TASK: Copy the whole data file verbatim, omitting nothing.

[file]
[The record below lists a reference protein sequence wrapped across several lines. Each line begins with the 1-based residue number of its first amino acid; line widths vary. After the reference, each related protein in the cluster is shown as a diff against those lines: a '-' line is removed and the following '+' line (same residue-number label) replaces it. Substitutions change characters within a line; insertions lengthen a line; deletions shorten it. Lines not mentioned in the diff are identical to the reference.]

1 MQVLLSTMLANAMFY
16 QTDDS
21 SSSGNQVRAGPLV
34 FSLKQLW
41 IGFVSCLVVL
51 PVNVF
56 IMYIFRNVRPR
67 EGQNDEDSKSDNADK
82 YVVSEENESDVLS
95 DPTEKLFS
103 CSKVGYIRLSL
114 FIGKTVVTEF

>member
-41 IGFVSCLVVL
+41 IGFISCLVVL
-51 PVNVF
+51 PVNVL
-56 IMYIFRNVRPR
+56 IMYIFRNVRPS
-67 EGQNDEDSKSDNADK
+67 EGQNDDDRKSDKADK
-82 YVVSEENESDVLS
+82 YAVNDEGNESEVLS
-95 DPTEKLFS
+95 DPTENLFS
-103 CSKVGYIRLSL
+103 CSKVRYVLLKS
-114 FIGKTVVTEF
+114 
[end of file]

[The record below lists a reference protein sequence wrapped across several lines. Each line begins with the 1-based residue number of its first amino acid; line widths vary. After the reference, each related protein in the cluster is shown as a diff against those lines: a '-' line is removed and the following '+' line (same residue-number label) replaces it. Substitutions change characters within a line; insertions lengthen a line; deletions shorten it. Lines not mentioned in the diff are identical to the reference.]

1 MQVLLSTMLANAMFY
16 QTDDS
21 SSSGNQVRAGPLV
34 FSLKQLW
41 IGFVSCLVVL
51 PVNVF
56 IMYIFRNVRPR
67 EGQNDEDSKSDNADK
82 YVVSEENESDVLS
95 DPTEKLFS
103 CSKVGYIRLSL
114 FIGKTVVTEF

>member
-41 IGFVSCLVVL
+41 IGFISCLVVL
-51 PVNVF
+51 PVNVL
-56 IMYIFRNVRPR
+56 IMYIFRNVRPS
-67 EGQNDEDSKSDNADK
+67 EGQNDDDRKSDKADK
-82 YVVSEENESDVLS
+82 YAVNDEGNESEVLS
-95 DPTEKLFS
+95 DPTENLFS
-103 CSKVGYIRLSL
+103 CSKVRYVLLKS
-114 FIGKTVVTEF
+114 